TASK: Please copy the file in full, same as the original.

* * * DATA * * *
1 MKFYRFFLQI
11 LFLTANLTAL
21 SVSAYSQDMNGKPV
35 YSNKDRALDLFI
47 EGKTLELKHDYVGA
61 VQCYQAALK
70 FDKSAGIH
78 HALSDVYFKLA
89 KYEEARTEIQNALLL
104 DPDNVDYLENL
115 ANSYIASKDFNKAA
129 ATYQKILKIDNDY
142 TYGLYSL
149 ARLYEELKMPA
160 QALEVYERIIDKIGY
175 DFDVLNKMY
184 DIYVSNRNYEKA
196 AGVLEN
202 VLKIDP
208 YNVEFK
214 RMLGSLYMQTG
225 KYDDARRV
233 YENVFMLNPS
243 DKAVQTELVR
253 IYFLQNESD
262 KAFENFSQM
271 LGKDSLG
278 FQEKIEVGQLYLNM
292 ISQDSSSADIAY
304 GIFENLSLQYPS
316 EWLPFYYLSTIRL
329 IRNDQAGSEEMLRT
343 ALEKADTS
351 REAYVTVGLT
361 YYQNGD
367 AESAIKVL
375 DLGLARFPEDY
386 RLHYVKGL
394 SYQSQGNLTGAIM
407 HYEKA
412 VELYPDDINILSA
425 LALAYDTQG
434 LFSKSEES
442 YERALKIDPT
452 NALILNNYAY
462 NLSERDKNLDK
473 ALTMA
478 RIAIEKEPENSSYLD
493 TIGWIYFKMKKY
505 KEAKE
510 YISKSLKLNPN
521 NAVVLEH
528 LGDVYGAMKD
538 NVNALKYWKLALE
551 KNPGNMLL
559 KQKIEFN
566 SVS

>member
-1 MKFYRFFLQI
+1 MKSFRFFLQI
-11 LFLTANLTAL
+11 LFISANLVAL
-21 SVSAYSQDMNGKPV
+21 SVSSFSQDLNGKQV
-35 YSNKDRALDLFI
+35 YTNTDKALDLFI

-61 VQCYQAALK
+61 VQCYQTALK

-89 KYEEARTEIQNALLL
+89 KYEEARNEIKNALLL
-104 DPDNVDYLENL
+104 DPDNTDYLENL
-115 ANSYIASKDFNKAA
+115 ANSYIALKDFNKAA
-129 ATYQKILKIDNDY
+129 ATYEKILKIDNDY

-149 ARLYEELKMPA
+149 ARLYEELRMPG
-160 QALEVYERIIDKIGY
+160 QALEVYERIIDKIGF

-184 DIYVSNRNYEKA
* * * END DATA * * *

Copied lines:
1 MKFYRFFLQI
11 LFLTANLTAL
21 SVSAYSQDMNGKPV
35 YSNKDRALDLFI
47 EGKTLELKHDYVGA
61 VQCYQAALK
70 FDKSAGIH
78 HALSDVYFKLA
89 KYEEARTEIQNALLL
104 DPDNVDYLENL
115 ANSYIASKDFNKAA
129 ATYQKILKIDNDY
142 TYGLYSL
149 ARLYEELKMPA
160 QALEVYERIIDKIGY
175 DFDVLNKMY
184 DIYVSNRNYEKA
196 AGVLEN
202 VLKIDP
208 YNVEFK
214 RMLGSLYMQTG
225 KYDDARRV
233 YENVFMLNPS
243 DKAVQTELVR
253 IYFLQNESD
262 KAFENFSQM
271 LGKDSLG
278 FQEKIEVGQLYLNM
292 ISQDSSSADIAY
304 GIFENLSLQYPS
316 EWLPFYYLSTIRL
329 IRNDQAGSEEMLRT
343 ALEKADTS
351 REAYVTVGLT
361 YYQNGD
367 AESAIKVL
375 DLGLARFPEDY
386 RLHYVKGL
394 SYQSQGNLTGAIM
407 HYEKA
412 VELYPDDINILSA
425 LALAYDTQG
434 LFSKSEES
442 YERALKIDPT
452 NALILNNYAY
462 NLSERDKNLDK
473 ALTMA
478 RIAIEKEPENSSYLD
493 TIGWIYFKMKKY
505 KEAKE
510 YISKSLKLNPN
521 NAVVLEH
528 LGDVYGAMKD
538 NVNALKYWKLALE
551 KNPGNMLL
559 KQKIEFN
566 SVS

>member
-1 MKFYRFFLQI
+1 MKSFRFFLQI
-11 LFLTANLTAL
+11 LFISANLVAL
-21 SVSAYSQDMNGKPV
+21 SVSSFSQDLNGKQV
-35 YSNKDRALDLFI
+35 YTNTDKALDLFI

-61 VQCYQAALK
+61 VQCYQTALK

-89 KYEEARTEIQNALLL
+89 KYEEARNEIKNALLL
-104 DPDNVDYLENL
+104 DPDNTDYLENL
-115 ANSYIASKDFNKAA
+115 ANSYIALKDFNKAA
-129 ATYQKILKIDNDY
+129 ATYEKILKIDNDY

-149 ARLYEELKMPA
+149 ARLYEELRMPG
-160 QALEVYERIIDKIGY
+160 QALEVYERIIDKIGF

-184 DIYVSNRNYEKA